How crazy is this hand

100% agreed - with opens this large you cannot have a wide range. You would have a pure-value range with this sizing - maybe AJs+, AQo+, TT+, KQs or something close to that. Its very hard to get into trouble postflop with a range this strong. Pre-ante, this may be a very solid strategy for beating loose passive tables from early position. If you are going to have a range this strong, please please please at least come in with a raise and don’t limp it.


why dont you tell them about your stinking straight flush to my ace high flush, woman !

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Thanks Harley you just saved me the trouble :upside_down_face:


I was in a 45 person, $50 buy in, Live tournament with only three of us left back in Long Island, NY about 15 years ago. The same thing happened. I had the K, the other two players had the A and Q. The big stack had the A. Amazing to see it happen again with four players. This must be rarer than a Royal flush.


Who knows but murted must have been sick. :wink:

Just want to add to your excellent explanation that if you’re looking at an ace-less hand 9-handed, there’s an 80% chance someone else has an ace. This is why KTs is not as strong as some folks might think (9-handed) – 80% of the time they are behind someone else pre-flop.

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This is why we open a range and not a specific hand. It is why we open raise and don’t limp. When you mix the concepts of open raising and playing a range together, you force opponents to fold hands that have good equity against you. You force something called the gap-concept to come into play. Using the gap concept, that person with the weak ace can’t even see a flop profitably. He is behind your range, regardless of what specific hand within your range you actually hold at the moment. They have no idea if you opened KTs or AK.

Maybe its time to do another thread on ranges and opening strategies? Its probably a good idea to go over equity realization and denial when developing a preflop plan. Mostly, it would be a good idea to go over why open-limping is so bad.


I would benefit from such a thread as I have a great deal still to learn. I was pointing out the ace thing because a lot of players seem to follow the reasoning, “a king is a high card, the cards are suited, and they can make a straight, therefore this is a strong hand (in absolute terms).” Which isn’t wrong, but fails to take into account position and the strength of the hand relative to other hands. It was really directed at a different demographic than you, Warlock :wink:


ding, ding, ding - We have a winner! Give this man a Kewpie Doll.

Its never a bad idea to go through these concepts for those who are trying to learn. Yes, there are many players who think any ace is a great hand and want to see a flop with it. They are looking at the potential of having a pair of aces and don’t take into account how that will fare vs the other hands being played. There are also lots of players who don’t want to open raise any hands worse than Ax because they are afraid of someone flopping an ace. People play scared and that’s not a great way to approach the game IMO. I want people to enjoy the game as much as I do and so I try to help them play it more profitably and therefore confidently.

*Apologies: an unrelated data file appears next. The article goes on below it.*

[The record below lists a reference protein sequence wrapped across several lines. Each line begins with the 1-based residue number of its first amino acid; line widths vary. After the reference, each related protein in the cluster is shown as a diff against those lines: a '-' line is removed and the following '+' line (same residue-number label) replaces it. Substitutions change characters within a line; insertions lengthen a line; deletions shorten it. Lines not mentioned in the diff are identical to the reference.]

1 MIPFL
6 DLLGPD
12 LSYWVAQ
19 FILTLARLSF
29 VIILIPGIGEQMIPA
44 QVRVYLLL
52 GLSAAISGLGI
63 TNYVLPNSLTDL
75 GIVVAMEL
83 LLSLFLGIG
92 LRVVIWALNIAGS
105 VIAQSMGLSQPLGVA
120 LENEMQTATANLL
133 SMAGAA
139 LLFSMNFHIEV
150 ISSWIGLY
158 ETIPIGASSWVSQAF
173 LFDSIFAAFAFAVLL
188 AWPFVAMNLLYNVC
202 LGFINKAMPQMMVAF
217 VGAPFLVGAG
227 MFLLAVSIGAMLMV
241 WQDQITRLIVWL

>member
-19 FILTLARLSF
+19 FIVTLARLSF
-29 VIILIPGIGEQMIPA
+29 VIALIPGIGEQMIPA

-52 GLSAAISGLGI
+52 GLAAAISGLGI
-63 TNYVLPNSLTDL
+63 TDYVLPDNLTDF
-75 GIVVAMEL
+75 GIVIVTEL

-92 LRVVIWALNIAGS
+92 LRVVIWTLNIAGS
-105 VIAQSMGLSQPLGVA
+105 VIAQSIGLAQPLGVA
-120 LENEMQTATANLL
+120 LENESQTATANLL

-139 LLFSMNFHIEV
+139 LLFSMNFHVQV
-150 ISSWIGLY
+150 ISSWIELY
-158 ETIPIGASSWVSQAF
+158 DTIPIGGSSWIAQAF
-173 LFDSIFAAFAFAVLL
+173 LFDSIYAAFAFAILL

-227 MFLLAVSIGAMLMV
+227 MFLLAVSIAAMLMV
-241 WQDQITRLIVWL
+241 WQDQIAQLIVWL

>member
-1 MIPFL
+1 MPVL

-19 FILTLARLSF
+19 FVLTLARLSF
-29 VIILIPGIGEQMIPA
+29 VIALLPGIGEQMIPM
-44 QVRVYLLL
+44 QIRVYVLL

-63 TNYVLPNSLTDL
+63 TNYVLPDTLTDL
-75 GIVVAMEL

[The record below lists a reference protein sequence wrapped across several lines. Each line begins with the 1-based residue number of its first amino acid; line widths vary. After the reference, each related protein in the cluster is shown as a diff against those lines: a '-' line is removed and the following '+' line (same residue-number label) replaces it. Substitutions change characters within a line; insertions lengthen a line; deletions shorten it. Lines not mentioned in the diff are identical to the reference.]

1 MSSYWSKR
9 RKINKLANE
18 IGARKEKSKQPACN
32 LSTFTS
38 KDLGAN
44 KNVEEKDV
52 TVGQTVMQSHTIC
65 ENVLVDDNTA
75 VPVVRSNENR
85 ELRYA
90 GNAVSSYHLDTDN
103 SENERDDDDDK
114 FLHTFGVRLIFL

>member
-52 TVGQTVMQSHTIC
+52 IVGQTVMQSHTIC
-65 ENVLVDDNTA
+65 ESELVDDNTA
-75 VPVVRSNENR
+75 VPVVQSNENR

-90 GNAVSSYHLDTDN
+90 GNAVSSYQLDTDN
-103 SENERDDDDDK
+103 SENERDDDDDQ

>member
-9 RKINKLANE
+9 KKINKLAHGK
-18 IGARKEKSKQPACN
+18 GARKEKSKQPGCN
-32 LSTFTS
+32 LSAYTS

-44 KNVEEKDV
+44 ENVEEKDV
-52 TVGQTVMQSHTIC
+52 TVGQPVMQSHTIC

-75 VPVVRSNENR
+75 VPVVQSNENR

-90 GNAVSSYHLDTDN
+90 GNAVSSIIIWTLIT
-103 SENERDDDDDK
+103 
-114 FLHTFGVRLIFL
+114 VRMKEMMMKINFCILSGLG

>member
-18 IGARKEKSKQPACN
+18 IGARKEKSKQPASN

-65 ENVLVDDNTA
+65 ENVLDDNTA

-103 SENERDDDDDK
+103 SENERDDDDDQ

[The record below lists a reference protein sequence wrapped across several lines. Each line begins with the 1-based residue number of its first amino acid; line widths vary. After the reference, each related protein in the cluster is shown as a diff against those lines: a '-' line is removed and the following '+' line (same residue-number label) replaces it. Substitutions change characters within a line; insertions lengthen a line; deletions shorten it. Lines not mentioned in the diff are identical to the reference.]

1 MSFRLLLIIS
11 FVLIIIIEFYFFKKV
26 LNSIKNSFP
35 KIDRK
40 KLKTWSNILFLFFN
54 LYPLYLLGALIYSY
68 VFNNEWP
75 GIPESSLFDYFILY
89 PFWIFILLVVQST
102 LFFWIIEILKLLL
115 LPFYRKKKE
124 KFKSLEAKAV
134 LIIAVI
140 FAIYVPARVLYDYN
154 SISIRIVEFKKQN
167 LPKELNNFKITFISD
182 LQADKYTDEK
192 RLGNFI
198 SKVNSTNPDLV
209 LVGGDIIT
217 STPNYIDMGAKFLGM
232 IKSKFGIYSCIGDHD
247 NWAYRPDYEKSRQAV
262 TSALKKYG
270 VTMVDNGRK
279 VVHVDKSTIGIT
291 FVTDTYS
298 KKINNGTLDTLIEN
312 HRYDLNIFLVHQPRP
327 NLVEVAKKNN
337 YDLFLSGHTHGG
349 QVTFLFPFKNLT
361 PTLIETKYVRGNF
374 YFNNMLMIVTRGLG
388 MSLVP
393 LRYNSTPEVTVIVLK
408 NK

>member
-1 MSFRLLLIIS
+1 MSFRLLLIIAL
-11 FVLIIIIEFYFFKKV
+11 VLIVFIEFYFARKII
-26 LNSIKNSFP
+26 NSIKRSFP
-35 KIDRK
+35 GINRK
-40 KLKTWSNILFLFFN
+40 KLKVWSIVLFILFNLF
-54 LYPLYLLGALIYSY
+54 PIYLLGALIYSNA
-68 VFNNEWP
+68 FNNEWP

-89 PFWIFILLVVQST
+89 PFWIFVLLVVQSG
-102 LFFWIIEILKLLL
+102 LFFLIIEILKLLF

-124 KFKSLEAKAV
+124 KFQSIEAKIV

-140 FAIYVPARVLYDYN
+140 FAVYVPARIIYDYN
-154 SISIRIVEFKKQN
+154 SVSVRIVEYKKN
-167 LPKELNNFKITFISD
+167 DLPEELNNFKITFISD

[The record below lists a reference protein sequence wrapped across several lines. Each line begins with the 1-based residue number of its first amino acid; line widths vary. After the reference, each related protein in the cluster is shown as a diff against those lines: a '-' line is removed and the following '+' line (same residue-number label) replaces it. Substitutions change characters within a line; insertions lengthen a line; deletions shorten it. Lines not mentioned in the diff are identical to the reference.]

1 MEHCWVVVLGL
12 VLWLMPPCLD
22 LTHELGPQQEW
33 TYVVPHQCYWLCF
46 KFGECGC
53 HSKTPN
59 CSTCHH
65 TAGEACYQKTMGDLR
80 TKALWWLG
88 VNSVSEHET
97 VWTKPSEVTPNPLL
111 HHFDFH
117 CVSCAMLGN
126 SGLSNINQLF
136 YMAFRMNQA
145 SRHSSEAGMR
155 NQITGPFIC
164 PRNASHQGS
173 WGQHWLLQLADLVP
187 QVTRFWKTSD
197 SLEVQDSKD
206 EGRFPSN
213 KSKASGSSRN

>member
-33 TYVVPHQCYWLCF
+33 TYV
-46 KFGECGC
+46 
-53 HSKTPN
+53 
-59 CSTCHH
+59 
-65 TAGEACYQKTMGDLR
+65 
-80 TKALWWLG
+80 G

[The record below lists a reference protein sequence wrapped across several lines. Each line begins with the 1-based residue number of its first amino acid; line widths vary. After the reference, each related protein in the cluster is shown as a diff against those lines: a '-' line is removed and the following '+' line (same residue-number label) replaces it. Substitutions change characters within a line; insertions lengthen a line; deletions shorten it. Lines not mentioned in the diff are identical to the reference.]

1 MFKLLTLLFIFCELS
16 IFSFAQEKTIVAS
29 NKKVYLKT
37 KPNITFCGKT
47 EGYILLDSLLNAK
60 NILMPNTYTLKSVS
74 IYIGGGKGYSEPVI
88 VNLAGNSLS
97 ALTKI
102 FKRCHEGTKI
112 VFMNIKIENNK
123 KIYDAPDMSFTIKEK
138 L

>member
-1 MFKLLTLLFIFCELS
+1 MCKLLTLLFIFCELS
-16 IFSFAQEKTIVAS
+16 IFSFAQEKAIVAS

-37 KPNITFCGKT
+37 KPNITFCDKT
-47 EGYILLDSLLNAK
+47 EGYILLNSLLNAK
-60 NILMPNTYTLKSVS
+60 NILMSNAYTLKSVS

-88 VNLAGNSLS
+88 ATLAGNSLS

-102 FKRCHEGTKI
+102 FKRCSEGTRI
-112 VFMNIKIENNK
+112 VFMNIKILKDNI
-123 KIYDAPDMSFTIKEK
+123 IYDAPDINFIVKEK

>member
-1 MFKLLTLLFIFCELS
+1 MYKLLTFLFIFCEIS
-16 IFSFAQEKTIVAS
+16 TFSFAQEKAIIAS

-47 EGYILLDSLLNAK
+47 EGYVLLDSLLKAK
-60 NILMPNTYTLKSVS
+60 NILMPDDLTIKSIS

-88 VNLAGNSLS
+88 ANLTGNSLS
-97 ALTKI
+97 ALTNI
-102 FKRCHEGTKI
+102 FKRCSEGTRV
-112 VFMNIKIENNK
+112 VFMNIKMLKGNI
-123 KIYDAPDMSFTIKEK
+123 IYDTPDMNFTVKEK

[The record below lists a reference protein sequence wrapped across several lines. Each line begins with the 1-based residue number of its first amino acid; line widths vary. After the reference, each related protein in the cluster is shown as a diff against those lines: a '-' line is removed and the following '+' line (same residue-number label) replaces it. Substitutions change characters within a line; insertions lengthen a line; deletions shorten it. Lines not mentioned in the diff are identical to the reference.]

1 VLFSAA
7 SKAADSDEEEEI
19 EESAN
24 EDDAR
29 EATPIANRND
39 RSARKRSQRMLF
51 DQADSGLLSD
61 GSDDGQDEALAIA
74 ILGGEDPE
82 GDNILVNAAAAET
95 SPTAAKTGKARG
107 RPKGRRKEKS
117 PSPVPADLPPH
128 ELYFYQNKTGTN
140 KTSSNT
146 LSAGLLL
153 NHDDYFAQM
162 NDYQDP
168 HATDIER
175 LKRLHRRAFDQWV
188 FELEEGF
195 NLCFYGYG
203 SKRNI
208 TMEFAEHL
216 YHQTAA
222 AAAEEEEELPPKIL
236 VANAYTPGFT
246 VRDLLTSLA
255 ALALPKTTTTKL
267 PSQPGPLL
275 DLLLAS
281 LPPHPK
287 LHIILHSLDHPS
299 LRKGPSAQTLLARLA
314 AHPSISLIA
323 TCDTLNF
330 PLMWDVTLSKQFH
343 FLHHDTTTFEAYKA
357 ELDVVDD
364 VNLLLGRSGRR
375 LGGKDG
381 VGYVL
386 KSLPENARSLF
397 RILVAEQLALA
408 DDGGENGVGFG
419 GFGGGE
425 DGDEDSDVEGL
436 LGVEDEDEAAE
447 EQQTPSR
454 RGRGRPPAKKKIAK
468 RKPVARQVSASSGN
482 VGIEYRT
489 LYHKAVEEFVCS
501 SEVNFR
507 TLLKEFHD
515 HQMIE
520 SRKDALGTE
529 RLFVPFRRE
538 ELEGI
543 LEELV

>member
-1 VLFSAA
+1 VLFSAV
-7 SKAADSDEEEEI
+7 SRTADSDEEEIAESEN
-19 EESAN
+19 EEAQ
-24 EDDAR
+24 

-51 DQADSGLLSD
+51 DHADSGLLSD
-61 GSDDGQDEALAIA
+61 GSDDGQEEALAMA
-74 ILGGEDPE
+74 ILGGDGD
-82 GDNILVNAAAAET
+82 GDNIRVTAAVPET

Moderators - do you see this? I’m being discriminated against. Honestly, I thought we were past this type of thing. Its 2020 people - a giant cat can play poker if he wants to :wink: Welcome to the Forums @PaulieCashews


Sorry, for not responding sooner but I don’t get notifications when someone posts. First off I agree with you that position matters (I like to be in last place too!) but in my opinion reading your opponents matters more or at least is equal. Here’s a link to a ridiculous bidding sequence in a low end ring game.
I had AA, good position and I lost to K9. Why? well he got a lucky straight.
But the most disturbing part was the ridiculous bidding with nothing really in their hands.
The previous hands had shown them folding early on with low raises.
I was laying low initially because I didn’t want to scare them away and it escalated in a macho bidding.
In my book anything is possible except you don’t always get what you deserve.
How many times have you folded a hand and seen a straight or a flush in your hand?

Running this through an odds calculator, once the chips are in the middle, you lose that hand about 42% of the time. Yes, AA is good… but it’s far from unbeatable, particularly multi-way.

Setting aside that you got the chips in the middle (good!), it does look like you played it pretty poorly. What were you hoping to accomplish with a min-raise from the big blind when the other three players had already limped/completed? Why not bet bigger and drive off some of your opponents’ equity? Then, after facing the first - and second! and third! - limp-raises, why just call? Long story short, your preflop game needs some work.

See, this here shows how your theory fails, since NOBODY left. Everybody went all-in PRE FLOP when I started to double the raises even though their hands were marginal at best.
You cannot predict how people react to raising/limping.
The previous hands had shown them folding early on with low raises. I wanted to build some equity by slow raising, instead I got the macho bluff which worked for one guy.

Four with suited plus the J Q K A, High hopes and the agony of defeat :slight_smile:
Two other hopeful yet unlikely Royal hands
Hand #576485410 · Replay Poker
Hand #583313008 · Replay Poker

I guess this proves your theory that you should only bet on the top 15% of cards.
This dumb donkey rookie lost $90000 with 10-ALL-INNS !